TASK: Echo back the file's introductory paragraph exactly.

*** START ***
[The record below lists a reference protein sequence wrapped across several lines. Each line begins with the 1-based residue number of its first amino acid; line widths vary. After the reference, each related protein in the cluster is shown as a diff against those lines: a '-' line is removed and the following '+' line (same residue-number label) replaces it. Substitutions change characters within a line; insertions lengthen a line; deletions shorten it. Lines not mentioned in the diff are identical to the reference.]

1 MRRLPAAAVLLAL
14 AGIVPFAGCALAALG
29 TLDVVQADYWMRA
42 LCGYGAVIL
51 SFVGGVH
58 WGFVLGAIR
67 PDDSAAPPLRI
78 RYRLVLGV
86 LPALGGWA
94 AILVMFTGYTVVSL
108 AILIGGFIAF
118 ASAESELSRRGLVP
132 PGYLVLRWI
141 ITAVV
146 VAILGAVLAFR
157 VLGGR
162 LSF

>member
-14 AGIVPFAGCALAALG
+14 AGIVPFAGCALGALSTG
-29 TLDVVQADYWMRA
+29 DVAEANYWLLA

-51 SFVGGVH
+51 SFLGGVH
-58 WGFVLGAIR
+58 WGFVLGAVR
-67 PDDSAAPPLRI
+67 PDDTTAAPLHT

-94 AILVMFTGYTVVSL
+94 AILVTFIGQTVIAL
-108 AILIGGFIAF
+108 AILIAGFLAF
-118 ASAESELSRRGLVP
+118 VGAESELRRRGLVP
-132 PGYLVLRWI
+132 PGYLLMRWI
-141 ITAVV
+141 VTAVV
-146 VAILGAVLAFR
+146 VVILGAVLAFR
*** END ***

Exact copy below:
[The record below lists a reference protein sequence wrapped across several lines. Each line begins with the 1-based residue number of its first amino acid; line widths vary. After the reference, each related protein in the cluster is shown as a diff against those lines: a '-' line is removed and the following '+' line (same residue-number label) replaces it. Substitutions change characters within a line; insertions lengthen a line; deletions shorten it. Lines not mentioned in the diff are identical to the reference.]